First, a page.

Via Paletta

St. Anthony The Great (by Andrea Ravo Mattoni)

Sito n.52 Museo Diffuso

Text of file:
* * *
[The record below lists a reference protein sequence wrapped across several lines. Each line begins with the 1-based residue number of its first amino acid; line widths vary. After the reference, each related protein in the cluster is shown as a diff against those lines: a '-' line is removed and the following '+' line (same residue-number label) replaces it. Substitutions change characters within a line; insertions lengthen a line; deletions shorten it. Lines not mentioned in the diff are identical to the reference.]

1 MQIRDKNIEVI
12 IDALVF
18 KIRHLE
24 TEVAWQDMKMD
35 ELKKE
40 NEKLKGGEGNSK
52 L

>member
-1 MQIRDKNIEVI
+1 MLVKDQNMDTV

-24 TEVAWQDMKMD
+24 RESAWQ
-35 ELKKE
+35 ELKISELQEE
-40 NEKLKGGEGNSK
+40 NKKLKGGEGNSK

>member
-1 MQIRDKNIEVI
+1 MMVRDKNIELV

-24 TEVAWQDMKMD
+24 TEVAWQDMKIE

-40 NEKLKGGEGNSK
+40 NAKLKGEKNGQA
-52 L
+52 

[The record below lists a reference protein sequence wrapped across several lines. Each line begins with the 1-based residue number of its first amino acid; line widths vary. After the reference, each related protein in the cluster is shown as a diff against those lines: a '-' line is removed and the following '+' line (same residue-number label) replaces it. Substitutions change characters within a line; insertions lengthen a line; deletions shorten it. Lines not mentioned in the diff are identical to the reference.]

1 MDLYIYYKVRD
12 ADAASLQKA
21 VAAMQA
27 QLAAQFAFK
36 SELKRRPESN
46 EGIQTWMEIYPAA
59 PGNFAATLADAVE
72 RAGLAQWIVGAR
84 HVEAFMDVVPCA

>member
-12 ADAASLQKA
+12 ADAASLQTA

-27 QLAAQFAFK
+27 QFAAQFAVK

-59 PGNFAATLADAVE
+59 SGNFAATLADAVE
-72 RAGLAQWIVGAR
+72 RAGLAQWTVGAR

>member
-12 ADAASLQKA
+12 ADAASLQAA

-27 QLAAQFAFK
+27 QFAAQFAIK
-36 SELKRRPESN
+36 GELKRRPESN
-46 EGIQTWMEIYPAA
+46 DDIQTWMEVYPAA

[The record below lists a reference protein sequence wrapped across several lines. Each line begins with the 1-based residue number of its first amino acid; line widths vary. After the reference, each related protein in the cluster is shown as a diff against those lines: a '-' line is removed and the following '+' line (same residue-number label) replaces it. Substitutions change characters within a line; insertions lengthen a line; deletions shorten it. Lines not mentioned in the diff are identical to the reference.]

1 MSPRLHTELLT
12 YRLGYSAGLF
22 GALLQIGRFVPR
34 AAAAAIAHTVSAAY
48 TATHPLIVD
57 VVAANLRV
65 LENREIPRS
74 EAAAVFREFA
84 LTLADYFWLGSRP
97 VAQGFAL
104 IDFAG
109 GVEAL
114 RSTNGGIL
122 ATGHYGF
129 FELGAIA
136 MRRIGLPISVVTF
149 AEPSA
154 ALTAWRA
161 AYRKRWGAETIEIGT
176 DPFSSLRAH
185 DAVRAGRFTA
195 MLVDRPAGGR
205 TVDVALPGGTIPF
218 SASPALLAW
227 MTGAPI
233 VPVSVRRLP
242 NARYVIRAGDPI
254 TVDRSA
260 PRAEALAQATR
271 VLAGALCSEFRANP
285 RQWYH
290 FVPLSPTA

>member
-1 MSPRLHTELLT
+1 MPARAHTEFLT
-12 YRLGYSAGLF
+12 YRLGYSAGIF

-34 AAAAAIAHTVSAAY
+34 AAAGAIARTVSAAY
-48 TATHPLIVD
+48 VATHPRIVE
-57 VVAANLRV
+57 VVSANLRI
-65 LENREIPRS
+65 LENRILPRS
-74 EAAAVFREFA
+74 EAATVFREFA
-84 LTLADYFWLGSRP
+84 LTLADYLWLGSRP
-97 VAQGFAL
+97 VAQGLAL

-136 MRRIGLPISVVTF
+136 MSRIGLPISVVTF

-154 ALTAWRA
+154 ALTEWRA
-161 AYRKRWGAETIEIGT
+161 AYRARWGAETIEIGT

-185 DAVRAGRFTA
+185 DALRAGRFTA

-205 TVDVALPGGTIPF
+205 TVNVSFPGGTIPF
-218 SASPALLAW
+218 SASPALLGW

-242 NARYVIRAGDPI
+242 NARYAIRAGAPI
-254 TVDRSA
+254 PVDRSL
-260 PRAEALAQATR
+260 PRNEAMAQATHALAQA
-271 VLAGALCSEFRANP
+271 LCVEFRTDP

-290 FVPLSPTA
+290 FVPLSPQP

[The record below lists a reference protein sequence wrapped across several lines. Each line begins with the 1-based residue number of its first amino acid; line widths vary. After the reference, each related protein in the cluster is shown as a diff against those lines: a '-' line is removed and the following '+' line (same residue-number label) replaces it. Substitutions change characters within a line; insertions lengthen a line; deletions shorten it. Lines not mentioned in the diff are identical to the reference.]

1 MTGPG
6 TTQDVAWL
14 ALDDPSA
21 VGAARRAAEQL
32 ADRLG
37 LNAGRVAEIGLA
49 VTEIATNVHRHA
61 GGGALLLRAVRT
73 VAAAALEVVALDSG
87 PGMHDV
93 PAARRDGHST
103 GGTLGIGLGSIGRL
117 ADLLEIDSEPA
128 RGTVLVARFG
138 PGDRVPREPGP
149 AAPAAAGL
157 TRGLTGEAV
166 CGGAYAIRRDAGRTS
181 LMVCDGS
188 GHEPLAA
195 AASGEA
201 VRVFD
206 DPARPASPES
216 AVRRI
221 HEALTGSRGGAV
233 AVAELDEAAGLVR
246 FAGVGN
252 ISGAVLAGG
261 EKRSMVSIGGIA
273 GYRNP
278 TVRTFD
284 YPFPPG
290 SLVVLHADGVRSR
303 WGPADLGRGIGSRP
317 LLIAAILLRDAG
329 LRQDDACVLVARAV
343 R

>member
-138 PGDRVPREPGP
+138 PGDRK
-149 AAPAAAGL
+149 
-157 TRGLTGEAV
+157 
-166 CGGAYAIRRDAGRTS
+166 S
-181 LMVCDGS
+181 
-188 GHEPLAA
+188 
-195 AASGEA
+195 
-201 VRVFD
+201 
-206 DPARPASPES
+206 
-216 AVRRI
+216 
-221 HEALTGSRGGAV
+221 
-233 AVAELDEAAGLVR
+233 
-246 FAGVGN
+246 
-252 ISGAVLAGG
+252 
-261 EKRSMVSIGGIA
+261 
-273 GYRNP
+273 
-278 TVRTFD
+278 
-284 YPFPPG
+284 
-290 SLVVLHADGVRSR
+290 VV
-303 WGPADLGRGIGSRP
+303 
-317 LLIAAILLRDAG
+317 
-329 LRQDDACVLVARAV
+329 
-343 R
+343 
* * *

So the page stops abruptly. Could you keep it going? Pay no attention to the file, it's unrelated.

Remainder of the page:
Painting showing the face St Anthony. Andrea Ravo Mattoni, 2019, spray paint on PVC canvas, 2 x 1.5 m. The original work belongs to the parish and is not open to the public; it comes from the church of Sant’Antonio Abate, which was in Via Paletta but was deconsecrated and partly demolished in the latter half of the 19th century; today all that is visible from the street of the church is a door jamb in Angera stone with a floral decoration. This patron saint of livestock epidemics and infectious human diseases was especially important to farmers, as evidenced by the numerous Masses, livestock blessings and processions to the stables recorded in the chapter diaries of the Parish of Angera, studied by Luciano Besozzi. The main festival was celebrated on January 17th. Saint Anthony was born in the 3rd century in Egypt to a wealthy Christian family; from a young age he lived the desert and dedicated his life to prayer. An expert in medicines and also remedies against the Devil, he attracted many followers and was renowned for the spiritual powers that enabled him to cure terrible diseases. His disciples later founded the order of the Hospitaller Monks of St Anthony and soon became known for their ability to cure numerous illnesses, in particular Saint Anthony's fire. To soothe the pains caused by herpes, they treated the patients with ointments made from pork fat. The pigs raised for hospitals wore a bell to identify them and were not to be mistreated. This led to the medieval tradition that Anthony was the protector of pigs, and then all domestic animals. The original Angera painting shows the elderly saint standing, with a long white beard and halo, dressed in a dark tunic fastened by a belt from which hang a rosary, cloak and sandals. His right hand is open and upturned, while in his left hand he holds the book of the Holy Scriptures from which a flame emerges, probably a reference to Saint Anthony's fire. At his feet there are two oxen instead of the more usual pig - but different animals were often shown, especially in zones such as Angera where mainly cattle were raised. The background is a hilly landscape with trees. See Angera Open-Air Museum Site 48 -

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